Manhattan apartment sales plunge on recession fears

Manhattan apartment sales fell by 30% last quarter as fears of a recession, rising interest rates, and a downturn in the stock market has cooled a red hot real estate market.

While sales slowed somewhat in Manhattan, property prices remained high. The media sales price during second quarter of this year rose to a record $1.25 million, according to a report by Miller Samuel and Douglas Elliman.

Overall, there were more than 3,800 sales during the three-month period that stretched from April to the end of June, the highest second-quarter total since 2007, according to CNBC.

But those sales were negotiated earlier in the year — before oil prices shot up past $100 a barrel, the S&P 500 approached bear market territory, and the value of cryptocurrencies tanked.

Real estate sales fell sharply last month, and analysts expect that the next quarter will be even worse since they will more accurately reflect the mood on Wall Street.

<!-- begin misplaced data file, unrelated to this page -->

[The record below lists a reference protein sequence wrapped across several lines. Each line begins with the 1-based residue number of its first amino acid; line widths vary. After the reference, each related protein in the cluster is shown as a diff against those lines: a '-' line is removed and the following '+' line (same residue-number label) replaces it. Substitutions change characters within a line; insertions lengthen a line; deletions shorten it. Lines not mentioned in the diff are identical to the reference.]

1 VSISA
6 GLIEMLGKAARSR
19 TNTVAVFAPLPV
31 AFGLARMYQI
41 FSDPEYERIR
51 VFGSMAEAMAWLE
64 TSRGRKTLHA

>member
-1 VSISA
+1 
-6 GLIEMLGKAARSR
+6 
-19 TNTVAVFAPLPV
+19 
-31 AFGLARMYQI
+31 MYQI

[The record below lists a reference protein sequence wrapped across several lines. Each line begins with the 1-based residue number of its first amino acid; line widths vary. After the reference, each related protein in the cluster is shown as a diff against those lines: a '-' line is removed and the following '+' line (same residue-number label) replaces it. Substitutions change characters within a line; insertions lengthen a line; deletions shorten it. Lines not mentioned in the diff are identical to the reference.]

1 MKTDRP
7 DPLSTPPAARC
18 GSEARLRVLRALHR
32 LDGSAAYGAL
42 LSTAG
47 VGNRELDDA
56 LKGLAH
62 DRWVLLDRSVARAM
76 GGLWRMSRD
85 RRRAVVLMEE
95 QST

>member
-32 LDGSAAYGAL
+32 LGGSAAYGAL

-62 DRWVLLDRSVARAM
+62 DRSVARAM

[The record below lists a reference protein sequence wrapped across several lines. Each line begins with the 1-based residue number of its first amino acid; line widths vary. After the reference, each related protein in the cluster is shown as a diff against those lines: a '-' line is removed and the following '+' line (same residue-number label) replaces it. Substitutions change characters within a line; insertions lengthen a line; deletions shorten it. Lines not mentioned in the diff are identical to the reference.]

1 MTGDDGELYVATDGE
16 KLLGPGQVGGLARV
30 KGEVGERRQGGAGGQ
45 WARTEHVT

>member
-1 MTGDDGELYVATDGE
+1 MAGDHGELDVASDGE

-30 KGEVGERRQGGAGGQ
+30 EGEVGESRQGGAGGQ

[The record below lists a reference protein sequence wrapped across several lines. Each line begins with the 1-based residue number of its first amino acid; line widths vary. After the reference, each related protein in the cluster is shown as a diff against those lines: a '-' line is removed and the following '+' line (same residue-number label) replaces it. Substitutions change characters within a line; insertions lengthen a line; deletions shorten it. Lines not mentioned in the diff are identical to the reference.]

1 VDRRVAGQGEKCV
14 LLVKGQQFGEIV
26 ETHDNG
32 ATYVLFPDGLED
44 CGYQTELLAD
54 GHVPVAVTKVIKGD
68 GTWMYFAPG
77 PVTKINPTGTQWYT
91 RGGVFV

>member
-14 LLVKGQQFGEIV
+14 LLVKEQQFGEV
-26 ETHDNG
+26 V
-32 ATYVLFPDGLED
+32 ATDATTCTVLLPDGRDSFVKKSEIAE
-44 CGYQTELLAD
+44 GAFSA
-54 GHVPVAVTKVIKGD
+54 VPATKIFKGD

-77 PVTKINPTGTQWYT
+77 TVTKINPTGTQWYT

The data analyzing completed transactions shows that the median co-op price hit an all-time high of $865,000 while the median price for condos also reached a record of just under $1.9 million.

The median price of an apartment in Manhattan stood at $1.25 million, according to a study.
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Vacant units were on the market for 86 days before a buyer was found — down from 137 days in the first quarter.

But the downturn toward the end of the quarter meant that inventory was up 15% compared to the first quarter. As of the end of June, there were 7,968 active listings.

Sales of residential real estate in Manhattan hit a record $7.3 billion in the three months preceding the most recent quarter.

aerial view of Manhattan
Manhattan home buyers were deterred by the slumping stock market and the tanking value of cryptocurrency.
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The first quarter saw 3,585 sales in the borough, up 45.9% year over year and 48.9% higher than pre-pandemic levels.

Buying property in Manhattan has become prohibitively expensive, though now renting one in the borough is also costing tenants an arm and a leg.

In Manhattan, the median rent price reached $4,000 for the first time ever, according to a report released by Douglas Elliman last month.

That sky-high sum marks a 25.2% year-over-year climb from the $3,195 Manhattan median rent tallied in May 2021.


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